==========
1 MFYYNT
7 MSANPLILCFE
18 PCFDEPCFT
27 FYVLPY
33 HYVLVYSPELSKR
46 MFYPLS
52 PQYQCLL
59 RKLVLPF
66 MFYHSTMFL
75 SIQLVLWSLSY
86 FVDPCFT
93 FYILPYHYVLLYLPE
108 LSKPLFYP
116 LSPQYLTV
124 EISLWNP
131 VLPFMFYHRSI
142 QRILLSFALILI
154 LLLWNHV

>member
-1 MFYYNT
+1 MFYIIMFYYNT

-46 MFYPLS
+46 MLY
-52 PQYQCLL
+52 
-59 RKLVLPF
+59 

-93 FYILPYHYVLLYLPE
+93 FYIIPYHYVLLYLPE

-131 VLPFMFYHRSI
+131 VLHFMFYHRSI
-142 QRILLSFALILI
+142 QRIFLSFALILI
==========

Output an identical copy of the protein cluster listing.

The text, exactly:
1 MFYYNT
7 MSANPLILCFE
18 PCFDEPCFT
27 FYVLPY
33 HYVLVYSPELSKR
46 MFYPLS
52 PQYQCLL
59 RKLVLPF
66 MFYHSTMFL
75 SIQLVLWSLSY
86 FVDPCFT
93 FYILPYHYVLLYLPE
108 LSKPLFYP
116 LSPQYLTV
124 EISLWNP
131 VLPFMFYHRSI
142 QRILLSFALILI
154 LLLWNHV

>member
-1 MFYYNT
+1 MFYIIMFYYNT

-46 MFYPLS
+46 MLY
-52 PQYQCLL
+52 
-59 RKLVLPF
+59 

-93 FYILPYHYVLLYLPE
+93 FYIIPYHYVLLYLPE

-131 VLPFMFYHRSI
+131 VLHFMFYHRSI
-142 QRILLSFALILI
+142 QRIFLSFALILI